McCann v State Hospitals Board for Scotland [2017] UKSC 31, [2017] MHLO 22

"This is a challenge by application for judicial review to the legality of the comprehensive ban on smoking at the State Hospital at Carstairs which the State Hospitals Board for Scotland adopted by a decision taken at a meeting on 25 August 2011 and implemented on 5 December 2011. The appellant, Mr McCann, does not challenge the ban on smoking indoors. His challenge relates only to the ban on smoking in the grounds of the State Hospital and on home visits, which, by creating a comprehensive ban, prevents detained patients from smoking anywhere. ... Mr McCann raises three principal issues in his challenge. First, he argues that the impugned decision is invalid at common law on the ground of ultra vires because, when so deciding, it did not adhere to the principles laid down in section 1 of the Mental Health (Care and Treatment) (Scotland) Act 2003 (which I set out in para 22 below) or comply with the requirements of subordinate legislation made under the 2003 Act. Secondly, he submits that the impugned decision was unlawful because it unjustifiably interfered with his private life and thereby infringed his right to respect for his private life under article 8 of the European Convention on Human Rights and Fundamental Freedoms. Thirdly, founding on article 14 of ECHR in combination with article 8, he argues that the Board, by implementing the comprehensive smoking ban, has treated him in a discriminatory manner which cannot be objectively justified when compared with (i) people detained in prison, (ii) patients in other hospitals (whether detained or not) or (iii) members of the public who remain at liberty. ... [T]he prohibition on having tobacco products and the related powers to search and confiscate are in my view illegal and fall to be annulled. ... [B]ut for the illegality under our domestic law of the prohibition of possession of tobacco products, the searches and the confiscation of tobacco products which are part of the impugned decision, I would have held that the decision was not contrary to Mr McCann’s article 8 right to respect for his private life. ... The article 14 challenge ... fails."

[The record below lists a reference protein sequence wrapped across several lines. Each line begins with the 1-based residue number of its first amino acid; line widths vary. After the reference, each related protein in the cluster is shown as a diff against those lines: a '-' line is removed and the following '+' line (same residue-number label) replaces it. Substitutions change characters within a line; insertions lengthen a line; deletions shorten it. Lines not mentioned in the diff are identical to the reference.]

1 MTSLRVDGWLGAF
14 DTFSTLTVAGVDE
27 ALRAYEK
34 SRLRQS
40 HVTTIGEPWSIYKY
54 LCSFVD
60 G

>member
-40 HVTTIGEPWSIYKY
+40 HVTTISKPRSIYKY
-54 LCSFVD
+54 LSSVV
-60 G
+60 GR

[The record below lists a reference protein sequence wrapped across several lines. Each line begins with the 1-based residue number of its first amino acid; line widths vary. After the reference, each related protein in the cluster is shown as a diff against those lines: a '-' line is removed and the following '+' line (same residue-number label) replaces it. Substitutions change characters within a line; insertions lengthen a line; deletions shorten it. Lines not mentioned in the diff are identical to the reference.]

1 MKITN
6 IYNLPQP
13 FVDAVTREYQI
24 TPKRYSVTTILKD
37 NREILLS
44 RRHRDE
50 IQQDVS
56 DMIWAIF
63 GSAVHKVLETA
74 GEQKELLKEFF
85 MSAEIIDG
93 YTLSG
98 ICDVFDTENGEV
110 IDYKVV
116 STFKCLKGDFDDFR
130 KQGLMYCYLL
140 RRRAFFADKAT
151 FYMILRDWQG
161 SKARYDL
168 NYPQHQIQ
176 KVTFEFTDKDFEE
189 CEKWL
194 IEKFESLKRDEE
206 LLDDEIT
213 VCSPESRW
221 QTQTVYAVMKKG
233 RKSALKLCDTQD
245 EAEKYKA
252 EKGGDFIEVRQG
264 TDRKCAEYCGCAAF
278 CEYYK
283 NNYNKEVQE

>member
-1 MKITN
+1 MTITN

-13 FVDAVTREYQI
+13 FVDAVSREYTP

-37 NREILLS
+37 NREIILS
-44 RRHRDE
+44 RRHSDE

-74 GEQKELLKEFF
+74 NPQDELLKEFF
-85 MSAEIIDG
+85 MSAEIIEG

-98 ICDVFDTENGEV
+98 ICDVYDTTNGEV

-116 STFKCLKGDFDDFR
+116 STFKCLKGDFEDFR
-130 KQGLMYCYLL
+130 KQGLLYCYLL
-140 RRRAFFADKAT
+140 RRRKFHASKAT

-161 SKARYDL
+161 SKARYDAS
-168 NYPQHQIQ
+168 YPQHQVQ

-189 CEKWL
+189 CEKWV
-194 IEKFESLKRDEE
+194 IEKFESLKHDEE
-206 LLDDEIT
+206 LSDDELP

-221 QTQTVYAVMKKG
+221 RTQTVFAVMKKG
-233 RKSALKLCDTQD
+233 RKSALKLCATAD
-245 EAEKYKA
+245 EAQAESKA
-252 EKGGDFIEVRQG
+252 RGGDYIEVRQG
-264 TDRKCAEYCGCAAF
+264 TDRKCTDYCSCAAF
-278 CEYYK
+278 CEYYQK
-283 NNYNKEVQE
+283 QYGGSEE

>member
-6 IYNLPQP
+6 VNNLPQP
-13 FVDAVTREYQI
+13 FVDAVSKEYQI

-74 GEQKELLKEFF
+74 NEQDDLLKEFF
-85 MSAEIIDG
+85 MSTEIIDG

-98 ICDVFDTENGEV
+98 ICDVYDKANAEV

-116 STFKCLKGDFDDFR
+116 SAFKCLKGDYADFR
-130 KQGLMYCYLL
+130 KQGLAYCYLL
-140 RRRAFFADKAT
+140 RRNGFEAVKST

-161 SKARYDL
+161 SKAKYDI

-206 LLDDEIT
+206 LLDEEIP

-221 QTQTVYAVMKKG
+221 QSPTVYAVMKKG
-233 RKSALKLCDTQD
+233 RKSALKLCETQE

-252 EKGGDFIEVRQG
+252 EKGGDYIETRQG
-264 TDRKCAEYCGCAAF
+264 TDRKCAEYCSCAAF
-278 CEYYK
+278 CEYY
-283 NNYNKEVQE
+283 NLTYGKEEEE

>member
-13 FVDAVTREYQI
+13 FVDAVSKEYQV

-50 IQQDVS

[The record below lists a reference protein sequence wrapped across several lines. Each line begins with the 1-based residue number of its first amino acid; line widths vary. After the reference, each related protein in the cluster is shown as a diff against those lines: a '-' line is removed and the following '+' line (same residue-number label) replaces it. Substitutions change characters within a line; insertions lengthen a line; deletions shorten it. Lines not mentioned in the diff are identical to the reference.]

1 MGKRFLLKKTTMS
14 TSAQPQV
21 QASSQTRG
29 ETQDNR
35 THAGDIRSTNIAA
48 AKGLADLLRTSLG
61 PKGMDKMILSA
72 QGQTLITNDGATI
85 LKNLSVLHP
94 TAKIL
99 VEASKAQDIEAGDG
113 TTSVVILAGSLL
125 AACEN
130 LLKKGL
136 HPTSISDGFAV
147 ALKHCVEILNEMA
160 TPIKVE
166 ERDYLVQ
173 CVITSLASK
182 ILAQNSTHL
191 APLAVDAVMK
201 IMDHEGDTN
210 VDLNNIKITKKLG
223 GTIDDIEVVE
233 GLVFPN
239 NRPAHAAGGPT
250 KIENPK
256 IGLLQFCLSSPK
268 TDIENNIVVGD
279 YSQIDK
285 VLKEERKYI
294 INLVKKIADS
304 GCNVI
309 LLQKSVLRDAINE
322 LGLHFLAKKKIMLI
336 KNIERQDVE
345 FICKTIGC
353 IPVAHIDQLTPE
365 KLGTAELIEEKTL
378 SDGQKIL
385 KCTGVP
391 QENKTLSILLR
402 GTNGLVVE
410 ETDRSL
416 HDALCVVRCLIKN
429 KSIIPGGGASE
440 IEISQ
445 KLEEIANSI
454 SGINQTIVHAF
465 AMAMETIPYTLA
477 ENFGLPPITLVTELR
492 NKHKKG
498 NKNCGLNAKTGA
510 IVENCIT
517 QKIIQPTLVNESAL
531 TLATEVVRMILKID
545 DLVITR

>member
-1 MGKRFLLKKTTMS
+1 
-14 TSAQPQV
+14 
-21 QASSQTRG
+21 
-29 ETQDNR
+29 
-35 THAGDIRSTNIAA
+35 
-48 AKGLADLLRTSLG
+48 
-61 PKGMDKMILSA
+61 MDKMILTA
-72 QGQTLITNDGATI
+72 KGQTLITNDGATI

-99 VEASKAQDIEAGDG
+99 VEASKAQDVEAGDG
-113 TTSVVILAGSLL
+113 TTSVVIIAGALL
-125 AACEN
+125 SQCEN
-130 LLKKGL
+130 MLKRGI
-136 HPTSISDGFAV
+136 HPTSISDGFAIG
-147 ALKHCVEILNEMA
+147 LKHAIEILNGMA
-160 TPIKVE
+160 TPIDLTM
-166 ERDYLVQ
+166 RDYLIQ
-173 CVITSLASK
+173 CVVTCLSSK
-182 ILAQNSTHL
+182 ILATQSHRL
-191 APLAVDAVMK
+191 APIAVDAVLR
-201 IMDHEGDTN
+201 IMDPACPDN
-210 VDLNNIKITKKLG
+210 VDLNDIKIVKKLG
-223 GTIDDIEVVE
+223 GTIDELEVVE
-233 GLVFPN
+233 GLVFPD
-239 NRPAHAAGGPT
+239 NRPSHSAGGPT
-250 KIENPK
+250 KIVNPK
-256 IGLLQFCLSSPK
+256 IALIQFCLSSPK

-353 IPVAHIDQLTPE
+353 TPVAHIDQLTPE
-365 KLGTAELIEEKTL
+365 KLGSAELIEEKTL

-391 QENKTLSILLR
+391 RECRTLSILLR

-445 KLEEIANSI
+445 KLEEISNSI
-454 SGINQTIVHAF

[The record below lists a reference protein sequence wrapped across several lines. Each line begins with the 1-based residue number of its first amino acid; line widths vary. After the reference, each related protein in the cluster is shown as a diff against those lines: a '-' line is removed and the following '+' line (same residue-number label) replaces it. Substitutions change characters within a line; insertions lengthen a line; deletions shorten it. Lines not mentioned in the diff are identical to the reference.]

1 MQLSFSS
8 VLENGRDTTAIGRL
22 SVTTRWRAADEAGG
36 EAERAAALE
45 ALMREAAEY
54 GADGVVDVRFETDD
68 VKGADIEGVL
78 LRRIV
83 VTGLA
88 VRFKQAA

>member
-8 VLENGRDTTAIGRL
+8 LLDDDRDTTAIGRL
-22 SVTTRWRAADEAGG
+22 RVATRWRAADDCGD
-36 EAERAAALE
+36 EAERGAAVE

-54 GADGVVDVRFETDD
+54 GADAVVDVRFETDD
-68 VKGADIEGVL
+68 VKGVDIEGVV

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Supreme Court

McCann v State Hospitals Board for Scotland

[2017] UKSC 31

2016 Oct 11; 2017 April 11

Baroness Hale of Richmond DPSC, Lord Mance , Lord Wilson , Lord Reed , Lord Hodge JJSC

Human rights — Respect for private life — Smoking ban — Scottish state hospital introducing comprehensive ban on smoking — Ban extending to hospital grounds and home visits — Procedures introduced for searching patients and visitors and confiscating tobacco products — Detained patient challenging extent of ban and search and confiscation procedures — Whether complying with domestic law — Whether breaching Convention rights to private life and non-discrimination — National Health Service (Scotland) Act 1978 (c 29), s 102(4) — Human Rights Act 1998 (c 42), Sch 1, Pt I, arts 8, 14 — Mental Health (Care and Treatment) (Scotland) Act 2003 (asp 13), ss 1, 286 — Mental Health (Safety and Security) (Scotland) Regulations 2005 (SSI 2005/464), regs 2, 4, 5